My friend used to talk to others in our group about things that didn’t seen fair, things that affected everybody. He questioned the elders as to why the women were not given equal amounts of animal hides and meat when they worked just as hard as the men.  The elders were very much against this and said that the women should learn how to make do with what they had even though they had to feed themselves and their children with lesser amounts of food. That’s just the way it was. This didn’t seem right to my friend and he made many enemies because of it.

To strike back he taught the younger folk of how to be more caring. Instead of dwelling on the ways of the past he told them to think about how they could prepare for a better tomorrow. The elders were beside themselves and declared his thinking to be illegal. This was a rather strange law that didn’t make any sense; making a law about how one should think.

Probably his biggest contribution was an idea that happened more or less by accident. He found that if he saved some seeds from some of the plants he was eating and planted them in the ground once the weather turned warmer and putting some water on them from time to time, they would grow. They would grow into an identical bush and in a couple on months time he would have food and even more seeds for the next growing season. This meant that he and his friends would not have to go chasing all over the country side looking for food. This was so much more than I had learned from my meager planting of seeds. What an idea!

I did wonder where all of these changes were taking us. When we were hunting-gathering all of our time was taken up by just looking for food. Back then it took all of our time and effort just to survive but that wasn’t necessary any more. Now we had time to wonder about things and it was the same for the women too but curiously we didn’t seem to be as happy as we were before. Small arguments would break out between people who had previously been best friends. It was the same for the women and there would be bad feelings and conflicts with others in small villages. There were times that these conflicts would turn physical and be quite violent. I wondered about this spare time and what would become of us.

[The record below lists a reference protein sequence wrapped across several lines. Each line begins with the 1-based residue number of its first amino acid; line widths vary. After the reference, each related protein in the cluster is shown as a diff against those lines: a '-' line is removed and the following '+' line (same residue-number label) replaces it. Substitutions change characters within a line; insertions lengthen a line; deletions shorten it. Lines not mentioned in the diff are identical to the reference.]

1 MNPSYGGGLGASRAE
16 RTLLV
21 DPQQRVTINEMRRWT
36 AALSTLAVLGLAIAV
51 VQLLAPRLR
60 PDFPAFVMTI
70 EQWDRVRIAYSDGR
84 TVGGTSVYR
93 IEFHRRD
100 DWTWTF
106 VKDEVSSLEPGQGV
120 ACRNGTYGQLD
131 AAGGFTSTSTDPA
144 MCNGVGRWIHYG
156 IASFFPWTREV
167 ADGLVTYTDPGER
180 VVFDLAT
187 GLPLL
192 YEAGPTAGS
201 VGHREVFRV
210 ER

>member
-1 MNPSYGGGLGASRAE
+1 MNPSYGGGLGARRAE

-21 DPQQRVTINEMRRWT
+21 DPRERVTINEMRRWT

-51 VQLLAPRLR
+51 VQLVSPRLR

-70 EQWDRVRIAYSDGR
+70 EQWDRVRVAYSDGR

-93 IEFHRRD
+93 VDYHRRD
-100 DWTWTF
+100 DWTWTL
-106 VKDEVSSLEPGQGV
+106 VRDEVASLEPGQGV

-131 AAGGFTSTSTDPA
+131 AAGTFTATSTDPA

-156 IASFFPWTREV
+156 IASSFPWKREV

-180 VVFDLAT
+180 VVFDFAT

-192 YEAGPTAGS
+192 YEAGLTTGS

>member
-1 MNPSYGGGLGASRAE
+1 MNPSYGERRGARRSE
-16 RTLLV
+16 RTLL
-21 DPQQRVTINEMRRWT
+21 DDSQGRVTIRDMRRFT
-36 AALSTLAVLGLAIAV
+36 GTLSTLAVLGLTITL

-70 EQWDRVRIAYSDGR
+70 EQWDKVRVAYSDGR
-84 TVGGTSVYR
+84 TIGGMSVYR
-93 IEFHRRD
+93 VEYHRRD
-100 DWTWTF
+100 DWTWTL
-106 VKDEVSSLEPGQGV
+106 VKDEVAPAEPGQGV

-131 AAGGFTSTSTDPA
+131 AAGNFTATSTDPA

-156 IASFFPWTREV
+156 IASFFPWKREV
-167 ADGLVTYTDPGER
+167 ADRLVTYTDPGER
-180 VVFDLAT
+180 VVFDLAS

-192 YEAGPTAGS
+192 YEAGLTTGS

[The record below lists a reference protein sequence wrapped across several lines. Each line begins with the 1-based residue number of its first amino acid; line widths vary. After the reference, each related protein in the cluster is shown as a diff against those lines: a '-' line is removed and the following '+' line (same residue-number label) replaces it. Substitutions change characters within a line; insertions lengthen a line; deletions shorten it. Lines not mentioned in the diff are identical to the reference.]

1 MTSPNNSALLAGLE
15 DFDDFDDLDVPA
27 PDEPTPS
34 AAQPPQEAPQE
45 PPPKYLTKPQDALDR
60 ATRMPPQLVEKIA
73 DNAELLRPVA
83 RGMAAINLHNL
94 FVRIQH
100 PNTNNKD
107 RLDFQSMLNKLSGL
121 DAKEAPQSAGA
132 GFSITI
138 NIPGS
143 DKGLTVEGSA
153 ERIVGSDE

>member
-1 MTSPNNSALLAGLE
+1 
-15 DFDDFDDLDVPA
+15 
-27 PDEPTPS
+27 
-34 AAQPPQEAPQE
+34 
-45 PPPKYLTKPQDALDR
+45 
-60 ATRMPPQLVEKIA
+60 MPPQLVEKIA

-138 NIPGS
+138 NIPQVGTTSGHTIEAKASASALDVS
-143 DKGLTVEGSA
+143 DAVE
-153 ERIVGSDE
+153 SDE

I saw young people with nothing to do. At one time as soon as a young boy became old enough to walk all day he became a hunter but now we didn’t hunt the way we used to. I saw young people growing up without direction or expectations and this was not a good situation. I saw people who didn’t seem to care. Spare time was not turning out to be as good as I thought. I saw people who were not content with what they had even though their lives were so much better than before. I wondered why this was so.

I used to talk about this with my friend, the ‘leader of the pack’. He was as perplexed as I was but still, he was a force for change.

I think his best idea was his undoing. One day he was out collecting honey and it started to rain. Rain water filled the container and since he didn’t want to throw away the honey he decided to just let it sit in the sun and eventually the water would disappear.  What happened next was a miracle. The honey got all bubbly and turned out to be a most unusual drink. He used to share it with me and after we would drink a goodly amount every thing in the world would start to make sense.

Unfortunately he used to spend a lot of time making his honey-water concoction and one day he drank too much. He fell asleep by the edge of the forest and was eaten by a saber toothed tiger. This was a sad end but he wasn’t missed by the elders; they were glad to be rid of him. I can’t speak for the women because he did spend a lot of time with a fair number of them and it seems that some of them missed him a lot. He did keep himself quite busy with the ladies but I don’t think we should talk about that right now.

I did take the liberty of moving into his cave and he did show me the secret of making honey-water. I think I’ll go have a little sip or two, get a little goofy and maybe then this world will start to make sense. I sure hope so…….The End

starry night

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3 replies »

  1. Richard – this is Most Excellent. As often with your writing, it takes a while to realise what’s happening.
    A tale for our times.
    Have you read ‘Galapagos’ by Kurt Vonnegut? It’s about ….whether our human ‘big brains’ are such a good idea, after all. Yes, we produce wonders from them, but, at the same time, we don’t appear to be equipped to cope with them. As things get more complicated, we get more snarled up. And, all that spare time? Hmmmmm

  2. PS
    When I started reading this story, I thought the person was a tramp, sleeping rough, then the realisation, grew on me.
    I see it as a tale for our time, as….the time that Richard writes of, was a big change, a ‘revolution’, then look what happened with the Industrial Revolution – what a mess! And now, in the last few decades, we’ve had, and are having, another ‘revolution’ in our way of living.
    But, we are still people, we don’t change much, basically – we’re still the chap in his cave, when it comes down to it. Making mistakes, making wonderful things.